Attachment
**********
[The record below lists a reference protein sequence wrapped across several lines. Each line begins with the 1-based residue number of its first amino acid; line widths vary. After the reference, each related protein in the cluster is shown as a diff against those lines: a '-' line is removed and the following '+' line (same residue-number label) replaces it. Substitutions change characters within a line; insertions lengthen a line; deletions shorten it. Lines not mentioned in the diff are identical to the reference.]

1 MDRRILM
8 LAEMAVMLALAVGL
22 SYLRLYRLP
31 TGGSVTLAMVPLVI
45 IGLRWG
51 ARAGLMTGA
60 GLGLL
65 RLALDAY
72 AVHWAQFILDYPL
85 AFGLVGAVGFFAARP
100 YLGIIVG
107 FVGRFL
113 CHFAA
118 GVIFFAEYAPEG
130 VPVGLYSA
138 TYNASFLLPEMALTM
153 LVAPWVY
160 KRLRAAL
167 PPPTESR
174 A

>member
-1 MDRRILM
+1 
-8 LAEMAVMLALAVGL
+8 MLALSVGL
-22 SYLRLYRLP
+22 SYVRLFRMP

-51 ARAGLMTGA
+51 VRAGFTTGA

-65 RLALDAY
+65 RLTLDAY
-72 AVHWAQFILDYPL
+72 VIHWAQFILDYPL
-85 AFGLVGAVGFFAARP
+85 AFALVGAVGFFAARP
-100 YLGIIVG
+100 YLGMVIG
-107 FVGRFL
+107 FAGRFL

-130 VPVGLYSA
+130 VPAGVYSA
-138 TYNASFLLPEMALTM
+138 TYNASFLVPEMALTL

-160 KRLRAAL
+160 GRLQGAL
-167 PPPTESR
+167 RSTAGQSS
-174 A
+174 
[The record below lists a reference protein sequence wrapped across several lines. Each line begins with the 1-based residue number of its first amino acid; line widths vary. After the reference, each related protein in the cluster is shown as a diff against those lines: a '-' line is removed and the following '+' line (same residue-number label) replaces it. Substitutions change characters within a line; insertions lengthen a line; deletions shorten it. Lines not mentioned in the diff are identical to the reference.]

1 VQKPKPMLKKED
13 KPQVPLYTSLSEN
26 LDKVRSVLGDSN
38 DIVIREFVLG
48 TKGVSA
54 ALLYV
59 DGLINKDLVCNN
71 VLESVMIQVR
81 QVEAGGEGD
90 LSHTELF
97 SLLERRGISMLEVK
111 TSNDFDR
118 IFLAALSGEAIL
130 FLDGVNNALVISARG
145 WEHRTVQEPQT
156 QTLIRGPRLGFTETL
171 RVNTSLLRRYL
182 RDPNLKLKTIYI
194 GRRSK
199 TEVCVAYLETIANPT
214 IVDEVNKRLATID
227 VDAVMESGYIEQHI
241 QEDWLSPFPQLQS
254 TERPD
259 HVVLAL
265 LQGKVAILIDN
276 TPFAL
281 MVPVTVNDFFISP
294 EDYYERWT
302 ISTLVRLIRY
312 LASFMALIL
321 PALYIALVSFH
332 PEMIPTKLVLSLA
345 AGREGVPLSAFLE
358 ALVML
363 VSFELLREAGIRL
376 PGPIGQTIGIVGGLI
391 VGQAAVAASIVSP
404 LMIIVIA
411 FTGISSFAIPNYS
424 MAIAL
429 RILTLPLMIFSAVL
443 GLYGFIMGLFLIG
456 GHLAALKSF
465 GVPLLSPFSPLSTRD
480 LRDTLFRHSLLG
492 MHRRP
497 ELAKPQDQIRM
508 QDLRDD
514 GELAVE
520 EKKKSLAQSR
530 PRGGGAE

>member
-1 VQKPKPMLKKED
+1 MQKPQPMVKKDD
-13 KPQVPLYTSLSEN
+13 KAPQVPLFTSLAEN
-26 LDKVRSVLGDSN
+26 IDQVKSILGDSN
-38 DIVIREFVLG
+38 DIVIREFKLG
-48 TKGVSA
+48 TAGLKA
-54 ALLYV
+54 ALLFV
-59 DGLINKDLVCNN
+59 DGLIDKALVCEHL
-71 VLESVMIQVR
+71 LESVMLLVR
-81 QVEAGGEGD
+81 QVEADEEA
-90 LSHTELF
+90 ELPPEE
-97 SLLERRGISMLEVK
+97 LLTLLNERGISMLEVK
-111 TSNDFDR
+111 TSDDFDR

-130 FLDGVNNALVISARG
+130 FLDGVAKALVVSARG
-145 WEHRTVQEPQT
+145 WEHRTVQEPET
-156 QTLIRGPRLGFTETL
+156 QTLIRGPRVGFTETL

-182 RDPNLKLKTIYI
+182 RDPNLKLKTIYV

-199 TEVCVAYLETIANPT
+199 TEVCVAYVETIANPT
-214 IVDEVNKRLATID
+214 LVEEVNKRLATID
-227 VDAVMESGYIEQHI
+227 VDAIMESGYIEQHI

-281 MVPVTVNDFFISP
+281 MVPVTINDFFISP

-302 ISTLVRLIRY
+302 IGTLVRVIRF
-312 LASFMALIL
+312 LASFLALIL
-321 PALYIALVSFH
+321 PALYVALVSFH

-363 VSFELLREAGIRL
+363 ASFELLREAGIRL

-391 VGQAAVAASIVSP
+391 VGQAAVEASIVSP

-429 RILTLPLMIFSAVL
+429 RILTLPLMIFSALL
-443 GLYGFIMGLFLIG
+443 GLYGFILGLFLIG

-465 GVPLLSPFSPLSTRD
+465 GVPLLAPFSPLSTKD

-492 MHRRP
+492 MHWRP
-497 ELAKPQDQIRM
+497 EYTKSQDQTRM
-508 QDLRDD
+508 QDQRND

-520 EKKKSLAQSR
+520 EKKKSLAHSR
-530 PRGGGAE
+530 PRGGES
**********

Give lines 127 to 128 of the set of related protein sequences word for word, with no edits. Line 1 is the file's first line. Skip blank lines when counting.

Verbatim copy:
-111 TSNDFDR
+111 TSDDFDR